When I first look at a map I determine the property’s boundaries to identify the limits of my movement. Once the boundaries are identified you can determine where animals such as deer are possibly entering and exiting your hunting area. From there I look at major terrain features; is there a ridge splitting the property or a river? How does the timber lay in comparison to open areas such as fields or crops? Are there large blocks of timber or fence rows lined with trees? Are there any roads or trails? I could compile a large list of questions to ask yourself while doing a map recon but each property is different, so rack your brain and learn the property.

Three main things I look for on a map when dealing with whitetail are: 1. Food and water sources, their primal need, food and water. 2. Travel corridors, where are the deer coming from and where are they going. 3. Bedding areas, where does ol droptine rest his weary rack. Once, I identify any of these features, I trace to the map to determine how that feature connects to the other two. Ok, here is a crop of soybeans or a block of white oak trees producing acorns. If I were a deer how would I approach these food sources while still feeling safe? Well I would walk my lil white tail along this ridge line through the trees to the acorns or I would walk this dry creek bed or finger of trees through the field to reach those soybeans. Where did I come from? Well I was bedded in the saddle 200 yards down the ridge so I could have a vantage of approaching hunters or maybe I was bedded in the thick block of timber that is connected to the soybeans by the strip of trees. Each scenario will be different depending on the property and where you hunt across this great nation. If you can look at a map and determine those three items listed above from a whitetail’s perspective then you will have a pretty good idea as to where to tighten your search.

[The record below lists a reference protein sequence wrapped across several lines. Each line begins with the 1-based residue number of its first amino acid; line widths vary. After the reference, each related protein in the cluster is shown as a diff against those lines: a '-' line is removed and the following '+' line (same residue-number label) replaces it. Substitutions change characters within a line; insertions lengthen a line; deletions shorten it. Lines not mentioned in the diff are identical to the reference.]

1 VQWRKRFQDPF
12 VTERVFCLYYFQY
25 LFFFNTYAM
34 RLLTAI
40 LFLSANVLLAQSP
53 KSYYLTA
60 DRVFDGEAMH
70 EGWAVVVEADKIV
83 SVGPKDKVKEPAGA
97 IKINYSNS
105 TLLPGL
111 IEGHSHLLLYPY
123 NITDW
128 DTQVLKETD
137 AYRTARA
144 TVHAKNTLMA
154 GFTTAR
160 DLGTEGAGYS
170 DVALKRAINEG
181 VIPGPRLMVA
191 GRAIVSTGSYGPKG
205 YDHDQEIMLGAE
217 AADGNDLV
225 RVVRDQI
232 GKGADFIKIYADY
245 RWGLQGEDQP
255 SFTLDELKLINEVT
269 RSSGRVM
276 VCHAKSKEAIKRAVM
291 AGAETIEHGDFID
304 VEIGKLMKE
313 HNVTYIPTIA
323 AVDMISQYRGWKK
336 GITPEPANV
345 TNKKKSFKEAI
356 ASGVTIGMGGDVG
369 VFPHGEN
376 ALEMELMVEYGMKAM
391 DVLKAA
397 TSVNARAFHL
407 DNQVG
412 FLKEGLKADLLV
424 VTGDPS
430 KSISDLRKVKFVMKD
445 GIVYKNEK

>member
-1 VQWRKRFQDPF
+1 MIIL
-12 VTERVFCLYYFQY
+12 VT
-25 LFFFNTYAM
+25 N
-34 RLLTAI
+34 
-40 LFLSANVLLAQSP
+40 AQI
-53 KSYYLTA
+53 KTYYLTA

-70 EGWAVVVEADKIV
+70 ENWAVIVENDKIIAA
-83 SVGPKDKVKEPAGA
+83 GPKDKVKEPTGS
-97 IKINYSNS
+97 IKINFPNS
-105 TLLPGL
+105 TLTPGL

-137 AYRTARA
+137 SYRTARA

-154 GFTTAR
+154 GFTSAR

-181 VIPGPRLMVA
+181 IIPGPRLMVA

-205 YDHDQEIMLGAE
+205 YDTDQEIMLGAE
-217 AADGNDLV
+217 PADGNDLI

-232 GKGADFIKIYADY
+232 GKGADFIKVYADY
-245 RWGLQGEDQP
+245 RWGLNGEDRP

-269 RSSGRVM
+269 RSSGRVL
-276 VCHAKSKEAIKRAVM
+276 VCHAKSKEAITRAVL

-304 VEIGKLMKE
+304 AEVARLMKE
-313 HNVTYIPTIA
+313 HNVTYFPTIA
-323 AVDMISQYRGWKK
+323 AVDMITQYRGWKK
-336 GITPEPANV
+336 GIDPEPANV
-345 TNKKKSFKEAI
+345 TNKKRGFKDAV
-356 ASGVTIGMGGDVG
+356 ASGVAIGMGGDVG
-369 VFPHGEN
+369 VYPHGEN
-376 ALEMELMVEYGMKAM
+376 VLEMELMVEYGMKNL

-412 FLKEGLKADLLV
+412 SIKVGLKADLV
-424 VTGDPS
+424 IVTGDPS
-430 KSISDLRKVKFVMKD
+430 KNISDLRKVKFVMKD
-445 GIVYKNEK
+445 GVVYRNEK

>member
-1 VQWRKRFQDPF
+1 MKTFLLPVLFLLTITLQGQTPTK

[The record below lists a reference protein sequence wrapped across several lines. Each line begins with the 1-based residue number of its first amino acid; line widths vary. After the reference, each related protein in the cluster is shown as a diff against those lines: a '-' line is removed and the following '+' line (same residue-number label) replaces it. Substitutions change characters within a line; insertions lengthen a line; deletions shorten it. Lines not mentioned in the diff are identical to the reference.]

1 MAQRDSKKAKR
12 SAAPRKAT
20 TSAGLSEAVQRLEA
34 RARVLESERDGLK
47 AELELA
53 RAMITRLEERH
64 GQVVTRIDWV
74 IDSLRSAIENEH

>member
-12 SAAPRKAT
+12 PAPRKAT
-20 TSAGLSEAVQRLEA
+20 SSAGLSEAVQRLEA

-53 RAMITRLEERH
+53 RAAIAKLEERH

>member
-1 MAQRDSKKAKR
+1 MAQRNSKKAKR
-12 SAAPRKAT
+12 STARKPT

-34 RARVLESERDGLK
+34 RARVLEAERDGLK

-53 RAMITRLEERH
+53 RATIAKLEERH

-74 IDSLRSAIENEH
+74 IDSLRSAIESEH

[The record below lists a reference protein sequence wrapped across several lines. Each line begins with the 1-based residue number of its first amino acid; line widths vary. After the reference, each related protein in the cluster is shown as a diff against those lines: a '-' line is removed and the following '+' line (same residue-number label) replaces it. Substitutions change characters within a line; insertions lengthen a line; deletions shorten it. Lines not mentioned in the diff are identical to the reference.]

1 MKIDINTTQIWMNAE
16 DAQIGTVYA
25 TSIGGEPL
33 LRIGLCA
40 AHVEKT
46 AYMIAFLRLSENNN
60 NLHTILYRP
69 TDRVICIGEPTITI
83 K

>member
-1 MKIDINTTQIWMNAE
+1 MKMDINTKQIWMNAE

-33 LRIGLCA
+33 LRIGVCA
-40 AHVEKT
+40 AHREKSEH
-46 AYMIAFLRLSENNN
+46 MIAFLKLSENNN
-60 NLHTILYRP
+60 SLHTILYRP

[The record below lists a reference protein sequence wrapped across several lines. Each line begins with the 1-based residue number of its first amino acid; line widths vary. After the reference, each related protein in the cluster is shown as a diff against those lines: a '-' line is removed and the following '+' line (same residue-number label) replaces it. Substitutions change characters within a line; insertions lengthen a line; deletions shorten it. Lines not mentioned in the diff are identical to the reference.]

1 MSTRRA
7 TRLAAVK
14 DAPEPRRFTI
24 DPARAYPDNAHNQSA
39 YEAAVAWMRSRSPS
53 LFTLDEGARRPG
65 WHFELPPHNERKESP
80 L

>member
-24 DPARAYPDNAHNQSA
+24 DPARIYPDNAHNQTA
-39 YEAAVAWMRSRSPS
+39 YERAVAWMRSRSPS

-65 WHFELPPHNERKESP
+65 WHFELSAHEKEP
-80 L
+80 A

Hire a Private Eye

The next topic of discussion is trail cameras. These can be a very useful tool if you are limited on the amount of leg work you can put in. One property I hunt and guide on I am currently running 11 different cameras on. I’m not saying to run out and buy a dozen trail cameras but I will detail how I use trail cameras to hone in on my quarry.